This Mashable article sent me down memory lane, to a newspaper internship I had 100 years ago at the now-defunct Baltimore Evening Sun.
I was young, fresh-faced, and thrilled to enter the hallowed halls (think “smoke-stained” and “stale-smelling”) of that paper, which shared a newsroom with the better-known (and still alive) Baltimore Sun. The newsroom had an invisible Maginot Line you dared not cross. I worked on the seedier side.
Almost immediately, they put me on a big project about drunk driving. Maryland was trying to tighten its laws, and they gave me the awful job of calling up the families of the victims of drunk drivers, and asking for a photo.
I hated it.But it was good training. Journalists often talk to people on the worst day of their lives, and it’s important to learn how to do so compassionately.
I was mostly treated with benign neglect by the editors at the paper, except for one editor named Jim. He started saying suggestive things pretty much as soon as I sat down at a borrowed desk. This was a new experience for me. I had always enjoyed the respect and joviality of journalists when I was the youngest and least experienced of the bunch, but his attention was something more, something icky. Within a week, he’d started to follow me to the break room to tell me that his wife didn’t understand him. He asked me to lunch, to dinner, offered to show me the sights around the Inner Harbor.
Even someone who just fell off the potato wagon (that would have been me) could see this was going nowhere good. Ol’ Jim kept after me, complimenting me on the one hand, and then reminding me that I worked for him on the other. When I objected to things he said, he’d quickly pedal backward. He didn’t mean that, he’d say. I’d misunderstood. What was wrong with me, anyway?
I am not sure at that point I’d even heard the phrase “sexual harassment.” I only knew his particular brand of nonsense made me mad.
I was young and scared and unsure of myself, but I grew up with brothers and though my religion taught me otherwise, I wasn’t completely unfamiliar with fighting back, and so one day in the break room, I turned on him with a “Look…” and said in the most conversational tone I could manage that if he didn’t stop following me around, I would punch him in a personal and private place and once I punched him, I swore, he’d stay punched.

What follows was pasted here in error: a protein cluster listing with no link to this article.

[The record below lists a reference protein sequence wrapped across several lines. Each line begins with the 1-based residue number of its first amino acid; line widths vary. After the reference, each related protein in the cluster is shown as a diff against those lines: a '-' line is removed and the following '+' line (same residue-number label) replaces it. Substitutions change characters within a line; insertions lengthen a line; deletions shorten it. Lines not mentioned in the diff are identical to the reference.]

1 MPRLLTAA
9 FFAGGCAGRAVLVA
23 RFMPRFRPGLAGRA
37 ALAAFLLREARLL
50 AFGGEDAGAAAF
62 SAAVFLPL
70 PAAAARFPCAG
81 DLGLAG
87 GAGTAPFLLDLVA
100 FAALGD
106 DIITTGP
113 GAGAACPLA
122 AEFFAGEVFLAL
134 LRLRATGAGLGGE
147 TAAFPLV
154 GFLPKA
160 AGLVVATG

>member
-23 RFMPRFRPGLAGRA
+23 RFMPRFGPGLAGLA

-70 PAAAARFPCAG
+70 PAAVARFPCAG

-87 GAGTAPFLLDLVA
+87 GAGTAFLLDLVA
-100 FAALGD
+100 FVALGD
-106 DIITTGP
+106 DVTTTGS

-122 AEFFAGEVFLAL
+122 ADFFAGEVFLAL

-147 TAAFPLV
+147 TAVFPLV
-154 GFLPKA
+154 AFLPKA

Probably it would have been better if I’d gone to a supervisor, but in my neighborhood, a short phrase like that kept both authorities and bad behavior at bay. Had the behavior not stopped, I’m pretty sure I’d have followed through. I was pretty sure I knew what he wanted, pretty sure he had no right to ask for it, and fairly certain I could punch someone into the state of staying punched. I’d already punched a guy who’d backed me into a corner in my dorm room. I don’t think I ever saw a young man flee a room so fast and I felt pretty awesome save for the tooth I’d broken off of him that lay on the floor. What is the etiquette of such a situation? Does one wrap the tooth up and return it? Wear it like a pelt?
Plus, my hand hurt like hell for a week.
(I kept the tooth.)
(Is punching people a hillbilly thing? Dunno. I’m not advocating this, I promise. But still.)
And so when I hear Whatzisname say something stupid about women, and then backtrack immediately, I think of that idiot in Baltimore. There’s one in every crowd. I don’t recommend punching — I promise — but a little push back worked then and works now.
Maybe you have a Trumpesque story of your own. Maybe you handled it without resorting to violence. I encourage you to share your story. In numbers, there is power.